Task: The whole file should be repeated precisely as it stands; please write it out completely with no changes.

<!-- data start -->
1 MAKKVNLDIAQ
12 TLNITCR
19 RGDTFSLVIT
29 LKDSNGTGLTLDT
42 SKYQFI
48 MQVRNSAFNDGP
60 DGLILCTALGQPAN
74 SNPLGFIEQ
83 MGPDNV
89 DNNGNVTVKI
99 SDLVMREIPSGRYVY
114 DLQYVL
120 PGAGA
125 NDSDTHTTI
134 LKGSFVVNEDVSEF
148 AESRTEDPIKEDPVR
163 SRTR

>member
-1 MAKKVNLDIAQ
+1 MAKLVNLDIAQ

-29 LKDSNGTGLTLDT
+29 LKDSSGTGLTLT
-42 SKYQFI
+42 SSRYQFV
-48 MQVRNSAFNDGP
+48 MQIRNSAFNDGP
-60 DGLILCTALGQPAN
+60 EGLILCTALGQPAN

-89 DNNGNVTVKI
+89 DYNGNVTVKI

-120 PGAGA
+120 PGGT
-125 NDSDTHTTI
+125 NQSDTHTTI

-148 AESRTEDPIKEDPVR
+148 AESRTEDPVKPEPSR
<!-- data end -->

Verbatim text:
1 MAKKVNLDIAQ
12 TLNITCR
19 RGDTFSLVIT
29 LKDSNGTGLTLDT
42 SKYQFI
48 MQVRNSAFNDGP
60 DGLILCTALGQPAN
74 SNPLGFIEQ
83 MGPDNV
89 DNNGNVTVKI
99 SDLVMREIPSGRYVY
114 DLQYVL
120 PGAGA
125 NDSDTHTTI
134 LKGSFVVNEDVSEF
148 AESRTEDPIKEDPVR
163 SRTR

>member
-1 MAKKVNLDIAQ
+1 MAKLVNLDIAQ

-29 LKDSNGTGLTLDT
+29 LKDSSGTGLTLT
-42 SKYQFI
+42 SSRYQFV
-48 MQVRNSAFNDGP
+48 MQIRNSAFNDGP
-60 DGLILCTALGQPAN
+60 EGLILCTALGQPAN

-89 DNNGNVTVKI
+89 DYNGNVTVKI

-120 PGAGA
+120 PGGT
-125 NDSDTHTTI
+125 NQSDTHTTI

-148 AESRTEDPIKEDPVR
+148 AESRTEDPVKPEPSR